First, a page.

Transcription factor binding motifs

The TELiS database20,21 was used to study which TFBMs were overrepresented or underrepresented in the 39 up-regulated genes (Table 4). Four TFBMs representing cAMP-responsive element-binding protein (CREB) were overrepresented in the promoter regions of the 35 up-regulated genes as compared with nonregulated genes. CREB is a ubiquitous transcription factor involved in cell proliferation and survival. Interestingly, the interaction between glucocorticoids and CREB has been reported before.39 Forskolin was shown to increase cellular cAMP levels and to promote the phosphorylation of CREB. In combination with dexamethasone, forskolin synergistically induced apoptosis in the glucocorticoid-resistant CEM-C1 lymphoid cell line, suggesting a role for CREB in glucocorticoid response.

Surprisingly, the glucocorticoid-responsive element (GRE) sequence was not overrepresented in the promoter regions of the 35 up-regulated genes, which is in line with a previous report on glucocorticoid-induced genes in 3 ALL cell lines.40 However, at least 3 of the 51 genes found to be regulated on prednisolone exposure contain GREs in the promoter regions, namely FKBP5,25,41 DSIPI,42 and SGK.43,44 The fact that the GRE TFBMs were not overexpressed in the up-regulated genes in our study might be the result of the delicate positioning of GRE-like sequences in glucocorticoid-responding genes that are not recognized in the TELiS database. Another explanation might be that some genes are regulated “directly” by glucocorticoids binding to their GREs, whereas other genes are regulated more “indirectly” by other transcription factors, which in turn are regulated by glucocorticoids.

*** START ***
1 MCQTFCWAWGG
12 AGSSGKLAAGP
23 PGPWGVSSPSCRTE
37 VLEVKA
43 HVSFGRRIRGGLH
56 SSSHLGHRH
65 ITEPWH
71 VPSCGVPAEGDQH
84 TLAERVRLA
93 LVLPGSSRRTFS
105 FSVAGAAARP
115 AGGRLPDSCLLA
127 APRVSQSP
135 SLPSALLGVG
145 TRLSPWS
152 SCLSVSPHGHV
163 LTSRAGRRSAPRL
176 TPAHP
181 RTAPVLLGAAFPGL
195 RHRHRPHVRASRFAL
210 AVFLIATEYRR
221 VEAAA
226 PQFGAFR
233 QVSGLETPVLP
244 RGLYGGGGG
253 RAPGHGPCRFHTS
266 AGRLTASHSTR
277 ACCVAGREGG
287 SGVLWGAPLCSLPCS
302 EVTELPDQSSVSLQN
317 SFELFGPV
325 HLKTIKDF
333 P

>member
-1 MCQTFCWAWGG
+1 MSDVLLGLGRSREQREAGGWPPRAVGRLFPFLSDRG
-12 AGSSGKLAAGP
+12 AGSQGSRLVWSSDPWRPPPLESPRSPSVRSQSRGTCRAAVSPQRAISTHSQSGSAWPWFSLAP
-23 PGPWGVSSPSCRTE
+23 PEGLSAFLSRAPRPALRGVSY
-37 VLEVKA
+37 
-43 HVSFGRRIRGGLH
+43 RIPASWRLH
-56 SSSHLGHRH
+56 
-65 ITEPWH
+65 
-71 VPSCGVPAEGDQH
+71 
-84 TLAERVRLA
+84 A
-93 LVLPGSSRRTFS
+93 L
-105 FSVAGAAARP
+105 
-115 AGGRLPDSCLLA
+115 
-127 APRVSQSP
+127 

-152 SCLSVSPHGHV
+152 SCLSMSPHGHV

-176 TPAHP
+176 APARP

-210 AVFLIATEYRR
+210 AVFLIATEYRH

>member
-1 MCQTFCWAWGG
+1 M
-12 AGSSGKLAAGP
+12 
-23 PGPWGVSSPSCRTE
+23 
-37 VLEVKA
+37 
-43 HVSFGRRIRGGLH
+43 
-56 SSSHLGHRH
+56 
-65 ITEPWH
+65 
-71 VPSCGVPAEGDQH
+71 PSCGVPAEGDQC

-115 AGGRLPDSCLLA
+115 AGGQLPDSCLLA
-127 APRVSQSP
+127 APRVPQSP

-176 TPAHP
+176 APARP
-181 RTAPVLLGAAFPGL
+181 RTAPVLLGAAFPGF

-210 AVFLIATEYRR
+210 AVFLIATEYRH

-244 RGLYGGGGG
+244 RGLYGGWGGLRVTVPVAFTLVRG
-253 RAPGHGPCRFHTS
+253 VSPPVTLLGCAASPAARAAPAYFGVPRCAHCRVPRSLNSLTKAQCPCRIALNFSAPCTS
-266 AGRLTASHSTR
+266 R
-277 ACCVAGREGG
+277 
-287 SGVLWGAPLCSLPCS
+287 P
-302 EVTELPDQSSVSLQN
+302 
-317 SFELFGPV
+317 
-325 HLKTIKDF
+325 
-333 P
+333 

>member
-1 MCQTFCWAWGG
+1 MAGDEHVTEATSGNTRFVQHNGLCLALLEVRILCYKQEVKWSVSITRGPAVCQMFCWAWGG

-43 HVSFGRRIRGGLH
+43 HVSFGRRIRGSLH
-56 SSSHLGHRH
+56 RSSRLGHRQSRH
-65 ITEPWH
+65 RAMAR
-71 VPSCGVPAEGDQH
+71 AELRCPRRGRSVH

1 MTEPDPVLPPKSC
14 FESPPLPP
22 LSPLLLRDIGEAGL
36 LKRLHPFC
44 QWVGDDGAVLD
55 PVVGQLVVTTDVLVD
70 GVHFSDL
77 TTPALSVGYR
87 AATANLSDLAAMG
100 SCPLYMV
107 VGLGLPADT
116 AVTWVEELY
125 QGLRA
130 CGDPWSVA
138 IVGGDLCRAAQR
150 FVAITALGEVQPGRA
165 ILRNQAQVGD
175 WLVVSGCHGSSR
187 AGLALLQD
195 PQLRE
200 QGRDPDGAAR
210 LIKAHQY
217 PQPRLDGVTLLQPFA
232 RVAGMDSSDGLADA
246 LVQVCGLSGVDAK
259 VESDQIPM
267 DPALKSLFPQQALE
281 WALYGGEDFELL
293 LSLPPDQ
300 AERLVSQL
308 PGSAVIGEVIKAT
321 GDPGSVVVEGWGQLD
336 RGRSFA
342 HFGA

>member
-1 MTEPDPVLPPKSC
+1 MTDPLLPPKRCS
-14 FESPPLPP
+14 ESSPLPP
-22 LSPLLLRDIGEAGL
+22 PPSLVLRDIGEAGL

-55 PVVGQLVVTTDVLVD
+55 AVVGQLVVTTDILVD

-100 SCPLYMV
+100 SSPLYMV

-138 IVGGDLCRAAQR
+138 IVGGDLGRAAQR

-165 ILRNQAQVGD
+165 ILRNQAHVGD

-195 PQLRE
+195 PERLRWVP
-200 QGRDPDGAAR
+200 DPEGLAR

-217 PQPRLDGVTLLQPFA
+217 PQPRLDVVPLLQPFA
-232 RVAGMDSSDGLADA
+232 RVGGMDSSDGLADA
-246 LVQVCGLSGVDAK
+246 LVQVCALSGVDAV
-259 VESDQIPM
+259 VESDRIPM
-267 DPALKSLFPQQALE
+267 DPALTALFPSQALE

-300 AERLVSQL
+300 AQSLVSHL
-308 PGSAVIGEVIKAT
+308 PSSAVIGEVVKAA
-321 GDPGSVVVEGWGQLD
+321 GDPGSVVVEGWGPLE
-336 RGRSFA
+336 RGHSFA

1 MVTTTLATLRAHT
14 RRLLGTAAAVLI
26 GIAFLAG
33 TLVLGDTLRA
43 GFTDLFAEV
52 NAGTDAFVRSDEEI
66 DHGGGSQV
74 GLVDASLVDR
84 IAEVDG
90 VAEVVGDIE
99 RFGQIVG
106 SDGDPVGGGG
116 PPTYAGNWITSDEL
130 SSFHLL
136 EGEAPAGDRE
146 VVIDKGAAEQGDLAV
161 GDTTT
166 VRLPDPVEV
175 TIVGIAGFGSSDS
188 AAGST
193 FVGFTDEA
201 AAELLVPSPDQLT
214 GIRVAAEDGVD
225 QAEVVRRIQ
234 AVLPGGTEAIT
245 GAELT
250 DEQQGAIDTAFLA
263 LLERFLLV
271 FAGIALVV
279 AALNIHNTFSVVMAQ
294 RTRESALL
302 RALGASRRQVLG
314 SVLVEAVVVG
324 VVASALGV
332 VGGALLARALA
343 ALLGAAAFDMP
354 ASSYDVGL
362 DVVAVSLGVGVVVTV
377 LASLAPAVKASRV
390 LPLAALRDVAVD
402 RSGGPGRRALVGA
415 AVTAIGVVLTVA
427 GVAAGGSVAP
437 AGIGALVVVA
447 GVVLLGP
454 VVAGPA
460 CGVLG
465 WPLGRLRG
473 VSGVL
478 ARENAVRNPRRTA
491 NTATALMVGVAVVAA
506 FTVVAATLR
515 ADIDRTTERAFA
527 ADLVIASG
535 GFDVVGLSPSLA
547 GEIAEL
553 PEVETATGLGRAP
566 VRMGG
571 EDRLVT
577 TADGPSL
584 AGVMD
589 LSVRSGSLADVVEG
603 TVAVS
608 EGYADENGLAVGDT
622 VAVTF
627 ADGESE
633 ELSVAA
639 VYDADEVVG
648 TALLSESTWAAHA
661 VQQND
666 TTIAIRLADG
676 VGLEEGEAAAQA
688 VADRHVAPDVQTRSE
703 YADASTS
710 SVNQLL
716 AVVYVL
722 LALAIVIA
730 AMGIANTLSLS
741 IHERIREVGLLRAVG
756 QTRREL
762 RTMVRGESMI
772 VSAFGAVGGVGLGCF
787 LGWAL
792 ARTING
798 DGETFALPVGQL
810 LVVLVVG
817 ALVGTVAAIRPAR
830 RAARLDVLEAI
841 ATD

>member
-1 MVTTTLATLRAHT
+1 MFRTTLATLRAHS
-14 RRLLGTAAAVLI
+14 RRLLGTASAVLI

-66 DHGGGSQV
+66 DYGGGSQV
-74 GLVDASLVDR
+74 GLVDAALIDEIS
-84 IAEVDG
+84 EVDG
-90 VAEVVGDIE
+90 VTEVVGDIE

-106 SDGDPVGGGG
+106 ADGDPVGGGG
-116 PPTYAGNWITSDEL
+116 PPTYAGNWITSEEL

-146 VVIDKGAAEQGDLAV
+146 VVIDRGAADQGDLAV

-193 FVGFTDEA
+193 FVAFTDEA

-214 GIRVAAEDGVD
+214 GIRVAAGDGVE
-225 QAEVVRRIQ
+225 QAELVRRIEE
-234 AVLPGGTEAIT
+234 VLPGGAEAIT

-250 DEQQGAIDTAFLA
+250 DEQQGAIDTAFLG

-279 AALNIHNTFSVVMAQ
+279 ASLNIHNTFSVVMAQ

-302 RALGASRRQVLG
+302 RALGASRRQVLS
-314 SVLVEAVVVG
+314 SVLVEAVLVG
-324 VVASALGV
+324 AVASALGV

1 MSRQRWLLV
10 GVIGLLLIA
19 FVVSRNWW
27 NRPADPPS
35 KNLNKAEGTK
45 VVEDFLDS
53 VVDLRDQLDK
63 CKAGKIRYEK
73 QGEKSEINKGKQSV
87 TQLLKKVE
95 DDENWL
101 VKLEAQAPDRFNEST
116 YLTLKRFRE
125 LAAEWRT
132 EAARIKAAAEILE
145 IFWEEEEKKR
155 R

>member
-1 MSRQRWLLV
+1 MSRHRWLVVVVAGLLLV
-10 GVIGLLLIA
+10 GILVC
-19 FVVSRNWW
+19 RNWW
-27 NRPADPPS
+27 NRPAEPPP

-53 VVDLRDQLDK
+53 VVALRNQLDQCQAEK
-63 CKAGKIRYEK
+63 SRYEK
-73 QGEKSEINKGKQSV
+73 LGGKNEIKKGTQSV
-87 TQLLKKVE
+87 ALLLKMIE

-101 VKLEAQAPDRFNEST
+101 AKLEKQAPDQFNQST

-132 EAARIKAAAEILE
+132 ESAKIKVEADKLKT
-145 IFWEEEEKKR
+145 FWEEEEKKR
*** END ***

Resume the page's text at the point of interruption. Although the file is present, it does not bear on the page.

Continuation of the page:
In conclusion, we found 51 prednisolone-responsive genes in leukemic cells taken from children at initial diagnosis of ALL. Further functional research may identify which genes/pathways are essential for the glucocorticoid responsiveness of cells. Of the 51 identified glucocorticoid-responsive genes, 50% can be linked to 3 pathways, that is, cell proliferation and survival, NF-κB signaling, and glucose metabolism. Two of the up-regulated genes are tumor suppressor genes: TXNIP and ZBTB16, which is possibly related to the induction of apoptosis by glucocorticoids. Knowledge on the pathways leading to glucocorticoid-induced apoptosis is essential to develop more targeted therapy and ways to modulate glucocorticoid resistance in pediatric ALL.

Authorship

Contribution: W.J.E.T. designed and performed the research, collected and analyzed the data, and wrote the paper; M.L.d.B., J.P.P.M., and R.P. designed the research and analyzed the data; R.X.M., S.S., and P.J.v.d.S. analyzed the data; S.E.S. designed the research; and S.A.A. designed and performed the research and analyzed the data.

Conflict-of-interest disclosure: The authors declare no competing financial interests.

Correspondence: M. L. den Boer, Erasmus MC-Sophia Children's Hospital, Department of Pediatric Oncology/Hematology, Dr Molewaterplein 60, 3015 GJ, Rotterdam, The Netherlands; e-mail m.l.denboer{at}erasmusmc.nl.

Acknowledgment

This work was supported by the Center of Medical Systems Biology (CMSB) established by The Netherlands Genomics Initiative/Netherlands Organisation for Scientific Research (NGI/NWO) (R.X.M.).

Footnotes

  • The publication costs of this article were defrayed in part by page charge payment. Therefore, and solely to indicate this fact, this article is hereby marked “advertisement” in accordance with 18 USC section 1734.

  • Submitted November 7, 2006.
  • Accepted December 21, 2006.

References